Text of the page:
Article 2.2 of the United Nations Convention Against Torture famously states that ‘No exceptional circumstances whatsoever, whether a state of war or a threat or war, internal political instability or any other public emergency, may be invoked as a justification of torture.’ Unfortunately, since 2001 it has been directly or indirectly under attack. A great deal of literature (for example, Dershowitz, 2002; Dershowitz 2004; Allhoff 2005; Bagaric and Clarke 2007) has been written to challenge its validity. Such torture apologists accept that torture is prima facie wrong. However, apologists believe that state agents may torture in emergencies. In my paper, I defend the non-derogability of torture. I show that state torture is a skill with complex and unavoidable institutional requirements. These presuppose that torturers be trained in torture, that they have subjects on which to practice and improve their trade, along with medical, psychological and either formal or informal research support. Consequently, torture cannot be inflicted only in exceptional circumstances. If employed, it is inevitably normalized. Apologists are therefore on the horns of a dilemma. Either torture becomes generally justifiable and, for apologists, torture cannot be even prima facie wrong, or torture’s normalization is inconsistent with their commitment to its use only in emergency circumstances. In either event, the arguments in support of torture are invalid and Article 2.2 remains sound.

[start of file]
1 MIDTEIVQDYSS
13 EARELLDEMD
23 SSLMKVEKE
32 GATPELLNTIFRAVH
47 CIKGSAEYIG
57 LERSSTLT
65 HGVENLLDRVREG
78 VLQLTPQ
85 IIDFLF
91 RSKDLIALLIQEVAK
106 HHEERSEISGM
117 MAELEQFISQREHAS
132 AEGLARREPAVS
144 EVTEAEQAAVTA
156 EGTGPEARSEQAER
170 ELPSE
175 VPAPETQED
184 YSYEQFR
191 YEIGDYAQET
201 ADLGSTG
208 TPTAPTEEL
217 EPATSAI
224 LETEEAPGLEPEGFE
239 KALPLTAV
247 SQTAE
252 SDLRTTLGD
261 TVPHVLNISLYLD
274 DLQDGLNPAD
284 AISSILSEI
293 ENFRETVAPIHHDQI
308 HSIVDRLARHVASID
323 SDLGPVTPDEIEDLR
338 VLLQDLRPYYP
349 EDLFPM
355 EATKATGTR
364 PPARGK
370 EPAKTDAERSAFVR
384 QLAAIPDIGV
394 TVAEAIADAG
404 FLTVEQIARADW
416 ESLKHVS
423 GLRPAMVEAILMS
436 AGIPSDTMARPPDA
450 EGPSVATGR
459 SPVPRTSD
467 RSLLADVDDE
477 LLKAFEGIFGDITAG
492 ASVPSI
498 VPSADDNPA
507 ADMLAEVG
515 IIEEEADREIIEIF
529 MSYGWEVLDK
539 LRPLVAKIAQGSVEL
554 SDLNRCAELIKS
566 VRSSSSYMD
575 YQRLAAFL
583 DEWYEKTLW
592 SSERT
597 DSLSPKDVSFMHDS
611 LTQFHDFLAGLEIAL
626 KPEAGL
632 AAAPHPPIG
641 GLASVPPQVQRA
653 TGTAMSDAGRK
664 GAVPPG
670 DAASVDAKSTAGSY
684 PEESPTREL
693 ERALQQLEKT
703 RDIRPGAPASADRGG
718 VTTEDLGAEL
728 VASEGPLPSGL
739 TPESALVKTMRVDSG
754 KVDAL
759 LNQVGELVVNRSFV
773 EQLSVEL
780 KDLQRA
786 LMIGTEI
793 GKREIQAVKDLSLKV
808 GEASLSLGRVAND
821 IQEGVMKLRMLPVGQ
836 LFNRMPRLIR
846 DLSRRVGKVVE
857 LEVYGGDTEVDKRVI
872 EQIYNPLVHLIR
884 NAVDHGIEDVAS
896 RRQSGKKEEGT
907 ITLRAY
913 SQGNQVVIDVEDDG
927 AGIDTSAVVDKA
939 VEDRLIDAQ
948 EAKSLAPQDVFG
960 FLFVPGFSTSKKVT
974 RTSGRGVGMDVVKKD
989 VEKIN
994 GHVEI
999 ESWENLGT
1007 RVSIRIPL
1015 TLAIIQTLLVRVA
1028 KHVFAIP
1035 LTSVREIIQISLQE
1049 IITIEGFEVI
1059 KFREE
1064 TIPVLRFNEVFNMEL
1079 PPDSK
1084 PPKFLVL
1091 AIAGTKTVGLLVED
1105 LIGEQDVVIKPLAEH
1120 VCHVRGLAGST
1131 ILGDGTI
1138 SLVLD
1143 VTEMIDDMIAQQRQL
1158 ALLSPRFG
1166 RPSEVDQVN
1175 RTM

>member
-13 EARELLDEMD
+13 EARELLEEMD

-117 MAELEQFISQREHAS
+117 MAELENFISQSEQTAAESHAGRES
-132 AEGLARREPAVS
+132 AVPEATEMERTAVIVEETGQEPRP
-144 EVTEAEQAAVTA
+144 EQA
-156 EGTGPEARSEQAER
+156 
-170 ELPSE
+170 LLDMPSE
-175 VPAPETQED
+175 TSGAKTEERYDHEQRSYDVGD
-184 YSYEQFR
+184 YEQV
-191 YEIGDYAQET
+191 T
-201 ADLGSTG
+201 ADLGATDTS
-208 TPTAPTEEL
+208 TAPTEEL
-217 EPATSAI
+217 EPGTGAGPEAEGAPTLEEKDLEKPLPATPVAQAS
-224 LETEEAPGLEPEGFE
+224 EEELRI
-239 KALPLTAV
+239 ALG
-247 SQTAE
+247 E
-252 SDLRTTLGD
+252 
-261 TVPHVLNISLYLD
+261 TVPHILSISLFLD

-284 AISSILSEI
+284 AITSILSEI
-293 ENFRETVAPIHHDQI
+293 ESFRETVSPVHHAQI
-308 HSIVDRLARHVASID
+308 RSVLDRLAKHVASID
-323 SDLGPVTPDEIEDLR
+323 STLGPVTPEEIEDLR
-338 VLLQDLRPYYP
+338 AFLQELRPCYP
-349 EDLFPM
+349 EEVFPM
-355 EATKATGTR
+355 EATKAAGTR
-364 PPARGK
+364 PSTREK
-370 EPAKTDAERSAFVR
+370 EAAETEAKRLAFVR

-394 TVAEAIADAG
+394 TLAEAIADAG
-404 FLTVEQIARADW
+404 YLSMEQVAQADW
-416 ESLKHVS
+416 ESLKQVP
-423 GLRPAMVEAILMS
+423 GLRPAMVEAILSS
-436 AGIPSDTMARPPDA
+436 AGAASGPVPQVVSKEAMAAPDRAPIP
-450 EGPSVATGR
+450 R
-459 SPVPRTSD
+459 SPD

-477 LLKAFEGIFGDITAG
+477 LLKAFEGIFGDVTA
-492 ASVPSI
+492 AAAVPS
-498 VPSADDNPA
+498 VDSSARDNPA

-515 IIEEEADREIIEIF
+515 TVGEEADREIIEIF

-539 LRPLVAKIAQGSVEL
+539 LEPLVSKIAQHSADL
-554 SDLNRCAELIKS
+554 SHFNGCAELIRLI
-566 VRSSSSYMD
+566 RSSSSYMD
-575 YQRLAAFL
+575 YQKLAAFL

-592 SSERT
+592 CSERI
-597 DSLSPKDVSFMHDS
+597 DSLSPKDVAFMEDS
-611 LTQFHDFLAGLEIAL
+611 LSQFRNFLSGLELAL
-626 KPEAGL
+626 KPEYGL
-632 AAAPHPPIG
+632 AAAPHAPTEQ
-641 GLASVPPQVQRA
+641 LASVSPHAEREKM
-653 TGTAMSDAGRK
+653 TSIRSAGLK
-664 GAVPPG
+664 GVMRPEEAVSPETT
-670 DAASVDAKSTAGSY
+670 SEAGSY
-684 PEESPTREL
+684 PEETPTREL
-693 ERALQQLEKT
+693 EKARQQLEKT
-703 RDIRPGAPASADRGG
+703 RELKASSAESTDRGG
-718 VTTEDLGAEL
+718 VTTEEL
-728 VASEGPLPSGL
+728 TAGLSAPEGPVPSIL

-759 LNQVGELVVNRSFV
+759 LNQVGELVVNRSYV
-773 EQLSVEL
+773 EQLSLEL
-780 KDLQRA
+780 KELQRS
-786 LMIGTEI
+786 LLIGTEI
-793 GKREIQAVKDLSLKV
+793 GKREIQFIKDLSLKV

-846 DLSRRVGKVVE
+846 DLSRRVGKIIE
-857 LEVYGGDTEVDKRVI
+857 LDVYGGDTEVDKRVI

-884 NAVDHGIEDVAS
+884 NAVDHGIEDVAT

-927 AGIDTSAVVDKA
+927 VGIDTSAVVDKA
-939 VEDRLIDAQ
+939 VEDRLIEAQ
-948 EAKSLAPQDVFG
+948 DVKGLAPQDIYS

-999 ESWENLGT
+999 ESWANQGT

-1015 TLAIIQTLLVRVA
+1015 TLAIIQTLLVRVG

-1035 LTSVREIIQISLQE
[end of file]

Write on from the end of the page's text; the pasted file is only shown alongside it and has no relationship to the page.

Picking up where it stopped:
|Number of pages||17|
|Journal||Science et Esprit|
|Publication status||Published - 2010|